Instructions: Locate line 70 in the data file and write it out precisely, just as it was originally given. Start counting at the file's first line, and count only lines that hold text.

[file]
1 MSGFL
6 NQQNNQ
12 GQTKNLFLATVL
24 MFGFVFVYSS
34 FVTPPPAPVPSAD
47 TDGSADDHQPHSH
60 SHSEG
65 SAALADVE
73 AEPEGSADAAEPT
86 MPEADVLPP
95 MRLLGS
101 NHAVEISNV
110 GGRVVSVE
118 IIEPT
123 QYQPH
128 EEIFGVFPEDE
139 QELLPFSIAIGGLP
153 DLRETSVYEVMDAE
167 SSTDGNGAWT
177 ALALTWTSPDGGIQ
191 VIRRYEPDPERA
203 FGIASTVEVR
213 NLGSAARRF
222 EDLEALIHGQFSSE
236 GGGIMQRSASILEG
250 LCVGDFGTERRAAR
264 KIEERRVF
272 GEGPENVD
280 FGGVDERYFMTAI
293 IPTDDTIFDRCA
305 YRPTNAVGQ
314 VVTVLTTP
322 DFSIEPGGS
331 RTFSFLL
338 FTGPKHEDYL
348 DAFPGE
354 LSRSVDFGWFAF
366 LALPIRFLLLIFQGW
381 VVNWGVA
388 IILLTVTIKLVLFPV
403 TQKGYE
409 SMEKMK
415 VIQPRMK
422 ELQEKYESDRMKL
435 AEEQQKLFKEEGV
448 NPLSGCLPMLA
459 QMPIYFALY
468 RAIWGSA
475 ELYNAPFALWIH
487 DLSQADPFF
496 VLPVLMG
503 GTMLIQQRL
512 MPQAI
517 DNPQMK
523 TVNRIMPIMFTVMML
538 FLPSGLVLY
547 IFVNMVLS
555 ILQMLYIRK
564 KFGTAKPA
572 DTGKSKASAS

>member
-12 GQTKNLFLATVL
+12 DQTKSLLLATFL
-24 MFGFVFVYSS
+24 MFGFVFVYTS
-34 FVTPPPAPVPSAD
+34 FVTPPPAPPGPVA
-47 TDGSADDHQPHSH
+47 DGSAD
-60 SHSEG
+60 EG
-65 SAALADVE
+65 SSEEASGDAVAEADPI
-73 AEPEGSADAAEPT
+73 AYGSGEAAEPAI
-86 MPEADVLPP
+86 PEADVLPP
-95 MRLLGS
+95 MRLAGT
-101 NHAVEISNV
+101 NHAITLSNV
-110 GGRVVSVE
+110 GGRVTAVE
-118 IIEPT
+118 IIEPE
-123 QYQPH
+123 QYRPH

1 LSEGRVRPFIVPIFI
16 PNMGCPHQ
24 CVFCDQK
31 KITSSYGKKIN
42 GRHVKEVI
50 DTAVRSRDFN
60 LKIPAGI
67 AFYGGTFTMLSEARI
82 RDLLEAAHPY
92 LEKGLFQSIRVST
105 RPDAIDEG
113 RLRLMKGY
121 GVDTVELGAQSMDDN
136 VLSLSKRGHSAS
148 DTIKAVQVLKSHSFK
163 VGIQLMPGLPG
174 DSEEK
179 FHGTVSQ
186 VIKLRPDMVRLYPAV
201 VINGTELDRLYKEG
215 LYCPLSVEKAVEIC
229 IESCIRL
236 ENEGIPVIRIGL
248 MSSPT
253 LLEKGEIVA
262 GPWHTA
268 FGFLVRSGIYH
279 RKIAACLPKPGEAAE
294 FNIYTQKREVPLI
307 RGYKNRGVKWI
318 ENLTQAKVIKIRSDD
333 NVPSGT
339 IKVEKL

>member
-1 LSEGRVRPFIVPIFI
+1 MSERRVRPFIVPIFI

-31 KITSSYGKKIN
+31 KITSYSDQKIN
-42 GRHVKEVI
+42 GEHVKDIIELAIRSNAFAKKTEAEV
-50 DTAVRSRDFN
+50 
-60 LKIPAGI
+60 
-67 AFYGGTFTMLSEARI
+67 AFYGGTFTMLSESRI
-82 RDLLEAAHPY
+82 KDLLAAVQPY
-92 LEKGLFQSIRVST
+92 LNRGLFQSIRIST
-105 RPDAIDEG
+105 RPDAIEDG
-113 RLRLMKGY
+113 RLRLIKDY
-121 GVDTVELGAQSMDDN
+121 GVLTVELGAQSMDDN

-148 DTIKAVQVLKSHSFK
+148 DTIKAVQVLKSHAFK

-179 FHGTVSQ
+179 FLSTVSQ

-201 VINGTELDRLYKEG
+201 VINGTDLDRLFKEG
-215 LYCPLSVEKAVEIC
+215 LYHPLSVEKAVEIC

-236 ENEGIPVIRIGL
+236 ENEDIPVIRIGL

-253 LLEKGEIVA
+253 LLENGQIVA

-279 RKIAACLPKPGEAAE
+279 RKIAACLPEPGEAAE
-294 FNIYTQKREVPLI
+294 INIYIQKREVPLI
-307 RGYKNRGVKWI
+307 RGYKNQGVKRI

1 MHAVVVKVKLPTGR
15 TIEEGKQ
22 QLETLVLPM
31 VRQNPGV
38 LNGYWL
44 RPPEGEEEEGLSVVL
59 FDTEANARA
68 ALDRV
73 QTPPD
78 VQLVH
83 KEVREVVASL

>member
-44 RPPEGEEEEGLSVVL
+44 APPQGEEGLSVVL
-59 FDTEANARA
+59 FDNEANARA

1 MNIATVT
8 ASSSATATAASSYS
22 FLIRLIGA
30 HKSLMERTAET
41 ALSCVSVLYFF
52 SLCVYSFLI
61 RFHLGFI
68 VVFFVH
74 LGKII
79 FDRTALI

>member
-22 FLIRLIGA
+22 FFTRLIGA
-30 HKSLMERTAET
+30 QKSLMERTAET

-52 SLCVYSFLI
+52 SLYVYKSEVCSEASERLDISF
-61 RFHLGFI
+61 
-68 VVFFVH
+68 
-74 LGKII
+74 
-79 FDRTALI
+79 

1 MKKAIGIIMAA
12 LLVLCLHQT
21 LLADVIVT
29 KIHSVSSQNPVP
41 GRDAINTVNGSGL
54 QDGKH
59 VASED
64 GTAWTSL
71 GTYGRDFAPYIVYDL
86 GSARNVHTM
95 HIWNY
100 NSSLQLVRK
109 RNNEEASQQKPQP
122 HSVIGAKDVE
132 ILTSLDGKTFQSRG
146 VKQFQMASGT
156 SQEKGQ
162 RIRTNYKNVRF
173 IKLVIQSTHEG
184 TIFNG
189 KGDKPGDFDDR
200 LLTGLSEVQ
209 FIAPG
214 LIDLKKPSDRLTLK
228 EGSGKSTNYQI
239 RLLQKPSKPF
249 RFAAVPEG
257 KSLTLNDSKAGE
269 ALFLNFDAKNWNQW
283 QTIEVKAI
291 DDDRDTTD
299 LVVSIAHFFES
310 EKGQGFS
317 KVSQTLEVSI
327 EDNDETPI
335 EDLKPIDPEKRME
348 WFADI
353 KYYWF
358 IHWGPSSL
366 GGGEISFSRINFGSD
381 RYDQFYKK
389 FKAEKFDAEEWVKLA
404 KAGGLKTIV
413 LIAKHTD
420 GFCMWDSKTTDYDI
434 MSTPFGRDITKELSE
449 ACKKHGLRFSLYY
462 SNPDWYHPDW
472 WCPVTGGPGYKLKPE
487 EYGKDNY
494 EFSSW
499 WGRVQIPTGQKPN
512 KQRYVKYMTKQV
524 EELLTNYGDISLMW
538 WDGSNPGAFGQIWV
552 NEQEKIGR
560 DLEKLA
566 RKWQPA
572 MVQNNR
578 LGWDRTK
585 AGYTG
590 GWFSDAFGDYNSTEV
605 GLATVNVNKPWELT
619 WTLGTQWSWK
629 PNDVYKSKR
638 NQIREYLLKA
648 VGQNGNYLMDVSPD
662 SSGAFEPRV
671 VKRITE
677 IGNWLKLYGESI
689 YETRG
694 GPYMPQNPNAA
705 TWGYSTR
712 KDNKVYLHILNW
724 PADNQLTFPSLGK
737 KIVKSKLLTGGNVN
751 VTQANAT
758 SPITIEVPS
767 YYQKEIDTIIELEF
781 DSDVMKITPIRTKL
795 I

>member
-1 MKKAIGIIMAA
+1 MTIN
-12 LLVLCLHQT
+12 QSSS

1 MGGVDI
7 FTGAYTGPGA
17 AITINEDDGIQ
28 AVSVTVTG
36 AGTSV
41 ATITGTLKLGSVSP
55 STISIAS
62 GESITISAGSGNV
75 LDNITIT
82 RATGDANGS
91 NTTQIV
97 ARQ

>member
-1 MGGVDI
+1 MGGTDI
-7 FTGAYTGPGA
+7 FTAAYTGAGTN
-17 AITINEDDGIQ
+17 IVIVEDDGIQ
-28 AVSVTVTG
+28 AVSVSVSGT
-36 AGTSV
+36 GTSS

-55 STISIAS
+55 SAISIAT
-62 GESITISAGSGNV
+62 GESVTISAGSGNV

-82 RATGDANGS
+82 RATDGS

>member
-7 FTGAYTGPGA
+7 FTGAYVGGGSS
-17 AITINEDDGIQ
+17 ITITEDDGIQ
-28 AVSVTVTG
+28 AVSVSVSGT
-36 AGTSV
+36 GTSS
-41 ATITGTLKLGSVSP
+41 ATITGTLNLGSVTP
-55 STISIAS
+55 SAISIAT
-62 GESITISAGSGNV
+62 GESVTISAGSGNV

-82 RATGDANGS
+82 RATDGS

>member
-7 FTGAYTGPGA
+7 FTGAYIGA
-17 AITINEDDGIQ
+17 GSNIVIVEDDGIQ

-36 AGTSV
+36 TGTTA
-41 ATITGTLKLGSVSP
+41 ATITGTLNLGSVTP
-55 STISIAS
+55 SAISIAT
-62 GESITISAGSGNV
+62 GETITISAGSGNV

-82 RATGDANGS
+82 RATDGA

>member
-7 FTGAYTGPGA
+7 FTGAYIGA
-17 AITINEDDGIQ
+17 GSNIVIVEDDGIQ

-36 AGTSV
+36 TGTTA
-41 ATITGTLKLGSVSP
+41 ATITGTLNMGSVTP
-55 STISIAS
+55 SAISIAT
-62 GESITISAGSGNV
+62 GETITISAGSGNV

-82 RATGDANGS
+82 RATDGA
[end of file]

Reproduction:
-60 SHSEG